A new stimulus bill signed into law Sunday provides struggling Americans with another month of eviction protection as well as $25 billion in rental assistance.
The new bill, which will expire at the end of January, simply extends an eviction moratorium put in place in September by the U.S. Centers for Disease Control and Prevention. Under the order, landlords can still file in court to evict residents and tenants are required to provide proof they have made every effort possible to pay a portion of their missed rent.
The extension comes as housing advocates, faith leaders, landlords and elected officials pressed Congress to at least do that before the eviction protection lapsed Dec. 31. Others like Dallas attorney Mark Melton believe the moratorium alone isn’t enough.
“I hope that it will be extended further, because January 31st isn’t going to be long enough to get all this cash deployed. But more importantly, even that $25 billion is not enough,” Melton said. “It sounds like a lot of money, but when you spread it out … it’s not a whole lot per person.”
Renters in the U.S. will owe between $30 billion and $70 billion by the end of 2020, according to the National Low Income Housing Coalition.
When the $25 billion in rental assistance will be available is still an open question. Texas, for example, is expected to receive $1.9 billion of the $25 billion allocated by the stimulus bill, according to estimates from the Texas Department of Housing and Community Affairs. Roughly $1 billion of that will be administered through the state and $873 million will be made available to local governments.
Yet the state housing and community affairs department hasn’t yet been designated as the target agency to receive the funding and it “cannot yet speak to where landlords or renters will apply or when funds will be available,” spokeswoman Kristina Tirloni said Monday.
An estimated 30 million to 40 million Americans are at risk of being evicted from their homes for failure to make their rent, according to a report from the Aspen Institute.
Housing insecurity wrought by the pandemic has disproportionately impacted Black and Hispanic Americans compared to white renters, according to census data.
Even with the continued moratorium, Melton said evictions are still going through and tenants are being removed from their homes through no fault of their own. Many, Melton said, don’t know about assistance available to them or the protections the CDC order provides.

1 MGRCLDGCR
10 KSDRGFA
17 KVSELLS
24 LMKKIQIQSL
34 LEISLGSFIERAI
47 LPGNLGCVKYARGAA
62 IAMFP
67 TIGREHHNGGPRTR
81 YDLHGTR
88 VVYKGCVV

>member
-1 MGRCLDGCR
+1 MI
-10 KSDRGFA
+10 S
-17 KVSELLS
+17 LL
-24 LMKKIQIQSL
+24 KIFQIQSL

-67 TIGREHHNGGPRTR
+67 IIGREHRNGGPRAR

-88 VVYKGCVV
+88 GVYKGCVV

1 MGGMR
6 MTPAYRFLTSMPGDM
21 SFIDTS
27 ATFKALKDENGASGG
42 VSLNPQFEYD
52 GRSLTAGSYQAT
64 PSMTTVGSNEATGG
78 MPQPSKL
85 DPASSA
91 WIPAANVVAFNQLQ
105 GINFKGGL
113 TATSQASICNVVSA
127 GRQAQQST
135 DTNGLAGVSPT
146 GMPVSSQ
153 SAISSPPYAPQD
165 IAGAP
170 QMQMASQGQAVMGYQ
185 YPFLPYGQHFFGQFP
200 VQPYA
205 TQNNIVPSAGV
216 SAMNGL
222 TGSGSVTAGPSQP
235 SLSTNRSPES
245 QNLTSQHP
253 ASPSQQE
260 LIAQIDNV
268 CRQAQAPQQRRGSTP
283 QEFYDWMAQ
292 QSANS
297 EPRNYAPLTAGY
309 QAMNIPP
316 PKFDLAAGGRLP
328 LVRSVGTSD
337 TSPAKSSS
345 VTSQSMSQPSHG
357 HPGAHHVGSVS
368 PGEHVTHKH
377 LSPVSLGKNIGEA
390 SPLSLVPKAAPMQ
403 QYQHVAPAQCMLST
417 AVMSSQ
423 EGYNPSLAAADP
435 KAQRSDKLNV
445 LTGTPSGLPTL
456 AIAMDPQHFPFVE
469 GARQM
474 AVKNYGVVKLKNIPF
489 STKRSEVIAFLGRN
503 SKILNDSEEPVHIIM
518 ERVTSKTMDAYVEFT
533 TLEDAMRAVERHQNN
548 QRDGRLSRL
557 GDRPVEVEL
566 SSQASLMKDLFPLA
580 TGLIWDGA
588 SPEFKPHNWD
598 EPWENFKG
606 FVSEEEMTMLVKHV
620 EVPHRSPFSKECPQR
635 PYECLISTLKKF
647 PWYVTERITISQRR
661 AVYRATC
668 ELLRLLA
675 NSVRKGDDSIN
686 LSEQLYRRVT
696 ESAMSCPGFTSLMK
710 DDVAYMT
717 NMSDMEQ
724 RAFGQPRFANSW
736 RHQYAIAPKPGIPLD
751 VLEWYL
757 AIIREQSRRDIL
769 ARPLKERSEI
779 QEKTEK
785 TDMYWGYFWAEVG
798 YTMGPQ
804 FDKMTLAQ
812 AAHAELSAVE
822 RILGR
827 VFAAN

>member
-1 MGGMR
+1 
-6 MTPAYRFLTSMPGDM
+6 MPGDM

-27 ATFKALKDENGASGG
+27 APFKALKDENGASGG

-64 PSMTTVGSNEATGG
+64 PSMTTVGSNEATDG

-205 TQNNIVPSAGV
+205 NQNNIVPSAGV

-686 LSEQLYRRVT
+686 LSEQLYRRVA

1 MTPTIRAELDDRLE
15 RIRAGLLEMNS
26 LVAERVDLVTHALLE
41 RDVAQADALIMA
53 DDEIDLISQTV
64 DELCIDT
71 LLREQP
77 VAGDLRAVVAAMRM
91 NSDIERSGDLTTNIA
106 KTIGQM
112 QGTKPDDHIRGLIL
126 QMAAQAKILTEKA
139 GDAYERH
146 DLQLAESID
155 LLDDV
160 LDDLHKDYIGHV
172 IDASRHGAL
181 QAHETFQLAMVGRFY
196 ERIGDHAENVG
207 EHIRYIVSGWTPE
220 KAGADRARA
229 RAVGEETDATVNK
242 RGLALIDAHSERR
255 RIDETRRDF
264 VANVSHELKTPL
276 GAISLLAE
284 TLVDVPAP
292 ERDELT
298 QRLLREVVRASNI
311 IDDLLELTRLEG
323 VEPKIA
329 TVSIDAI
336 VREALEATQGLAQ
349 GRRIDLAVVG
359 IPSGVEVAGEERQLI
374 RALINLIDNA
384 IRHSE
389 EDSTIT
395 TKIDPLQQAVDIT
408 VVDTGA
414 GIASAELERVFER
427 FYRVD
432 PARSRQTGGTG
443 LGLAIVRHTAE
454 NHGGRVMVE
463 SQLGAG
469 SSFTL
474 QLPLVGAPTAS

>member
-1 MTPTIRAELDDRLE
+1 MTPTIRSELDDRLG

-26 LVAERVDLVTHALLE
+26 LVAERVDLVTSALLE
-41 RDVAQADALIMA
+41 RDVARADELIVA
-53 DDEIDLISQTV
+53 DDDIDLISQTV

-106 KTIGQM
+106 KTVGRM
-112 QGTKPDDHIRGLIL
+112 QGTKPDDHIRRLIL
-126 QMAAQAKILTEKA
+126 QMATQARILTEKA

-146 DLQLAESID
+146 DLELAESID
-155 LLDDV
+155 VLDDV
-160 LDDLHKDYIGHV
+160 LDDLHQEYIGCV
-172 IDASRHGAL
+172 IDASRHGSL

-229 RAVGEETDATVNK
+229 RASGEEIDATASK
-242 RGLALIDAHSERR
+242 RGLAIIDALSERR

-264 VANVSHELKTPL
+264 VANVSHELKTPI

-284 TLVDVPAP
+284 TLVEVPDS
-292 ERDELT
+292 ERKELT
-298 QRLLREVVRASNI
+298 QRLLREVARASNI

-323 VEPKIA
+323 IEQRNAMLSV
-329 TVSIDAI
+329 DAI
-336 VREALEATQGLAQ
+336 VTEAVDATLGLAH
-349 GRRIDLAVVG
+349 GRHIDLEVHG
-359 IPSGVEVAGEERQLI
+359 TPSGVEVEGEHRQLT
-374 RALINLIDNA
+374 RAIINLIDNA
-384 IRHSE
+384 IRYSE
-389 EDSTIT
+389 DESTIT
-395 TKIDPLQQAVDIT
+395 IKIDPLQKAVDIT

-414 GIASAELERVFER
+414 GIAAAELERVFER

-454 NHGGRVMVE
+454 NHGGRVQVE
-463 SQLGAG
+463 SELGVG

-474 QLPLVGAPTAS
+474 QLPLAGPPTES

Below are some answers to common questions about how the eviction moratorium works.
How do I prevent my landlord from evicting me?
Eviction protection under the CDC’s moratorium is neither automatic nor guaranteed. A landlord can still begin the eviction process in court.
If a landlord files for eviction, the renter is required to sign a declaration form provided by the CDC and bring the form and all necessary documentation to the judge presiding over the eviction case. The form says the renter has exhausted all available avenues to pay their rent, including making partial payments when able. Experts recommend renters not sign the form if they can’t provide proof they’ve exhausted all options.
Do I still have to pay rent?
Yes, renters are still required to pay rent if able. The CDC order only prevents your landlord from physically removing you from your rental unit, providing you meet the requirements.
What if I still owe rent from previous months?
Renters are still liable to pay back any missed rent under the current orders and moratorium. The CDC order doesn’t cancel rent or provide forgiveness of any kind.
Should I use my upcoming stimulus check to pay for rent?
The stimulus bill signed into law Sunday also included $600 checks for Americans who earned less than $75,000 in 2019. U.S. Treasury Secretary Steven Mnuchin has said stimulus payments could start going out the week of Jan. 4 to Americans with direct deposit set up with the IRS. Paper checks could be delivered after that.
Since the CDC order requires renters to make every effort possible to pay at least part of the missed rent, experts like Melton suggest trying to pay some portion of your rent regardless of whether that money comes from your stimulus check or a rental assistance program to remain compliant.
“It’s always in your best interest to try and pay something if you can,” Melton said.
Where can I apply for the new rental assistance?
Rental assistance funds will be disbursed by the U.S. Treasury to states, and will be accessible either directly through state programs or through local aid organizations.
The timing of the bill’s passage may delay local and state efforts to deploy rental aid resources.
Story by Dallas Morning News staff.